THE UNIVERSITY OF MONTANA
OFFICE OF TECHNOLOGY TRANSFER
Technology transfer at The University of Montana is managed administratively by the Office of Technology Transfer, located within the Office of Research and Development. In short, the office serves as a liaison between UM’s research community and the private sector regarding intellectual property, commercialization and business development opportunities. Beyond Missoula, the Office of Technology Transfer provides the same type of support to UM’s affiliate campuses — which include Montana Tech of The University of Montana, The University of Montana-Helena and The University of Montana Western.
The wide range of activities encompassing technology transfer at The University of Montana can be summarized into four categories:
- Serving the research community and managing intellectual property – Involves the review and negotiation of intellectual property rights associated with the University’s grants and contracts, as well as the assessment and management of the University’s intellectual property portfolio.
- Establishing connections with commercialization partners – Involves building a network of entrepreneurs, investors, small and large businesses, and other institutions with which the University can partner to advance its intellectual property portfolio toward proof of concept, prototypes, development and sale of commercial products.
- Transferring technology to existing or new companies – Involves the negotiation and management of license (technology transfer) agreements on behalf of the University with commercialization partners that may include new companies.
- Commercializing research discoveries to benefit society – Involves working strategically with the University’s commercialization partners as they strive toward development milestones, product sales, investment raises and job creation.
Additionally, the office works to promote business and job growth in Missoula and Montana in partnership with economic development organizations.
- With a focus on these activities, the University’s 2011 Technology Transfer Strategic Planning effort outlined five key areas of strategic direction for this program. Each strategic direction includes four specific thrusts along with an implementation target, all aimed at growing technology transfer activities at The University of Montana in conjunction with the University’s 2020 Plan.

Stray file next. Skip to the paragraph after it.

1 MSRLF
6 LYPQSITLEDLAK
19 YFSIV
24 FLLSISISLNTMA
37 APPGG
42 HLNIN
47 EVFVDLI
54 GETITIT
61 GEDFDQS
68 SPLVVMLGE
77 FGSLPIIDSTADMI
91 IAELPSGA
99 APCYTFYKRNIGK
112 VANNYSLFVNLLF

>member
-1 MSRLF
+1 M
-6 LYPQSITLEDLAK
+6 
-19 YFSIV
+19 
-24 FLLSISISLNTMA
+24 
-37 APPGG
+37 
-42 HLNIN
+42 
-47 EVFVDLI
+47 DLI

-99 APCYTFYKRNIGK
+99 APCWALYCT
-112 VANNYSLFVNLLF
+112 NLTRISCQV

- Strive for excellence in service to the campus community.
- Increase the investor base and number of new invention disclosures.
- Establish new policies and procedures to encourage engagement in technology transfer.
- Enhance collaboration with strategic partners.
- Strengthen marketing and communication efforts.
- Translational research initiative
In an effort to better position the University for national recognition in life science research, technology development and entrepreneurship, the Life Science Translational Research Program launched in 2011. This effort is established upon the success of UM’s School of Pharmacy, which has been ranked among the top 10 pharmacy schools in the U.S.for NIH research funding over the last 10 years. UM Professor Dave Poulsen leads this new translational effort with a goal of establishing representation and strategy for the University as it comes under greater pressure from federal funding agencies to bridge the gap from basic to clinical research.
- New patents
- “Oxine modified silica polyamine composites for the separation of gallium from aluminum, ferric from nickel and copper from nickel” (Rosenberg, P. Miranda and Y. Wong).
- “Novel inhibitors of the amino acid transporters ASCT1 (SCL1A4) and ASCT2 (SCL1A5)” (B. Lyda, C. Esslinger, M. Kavanaugh and N. Natale).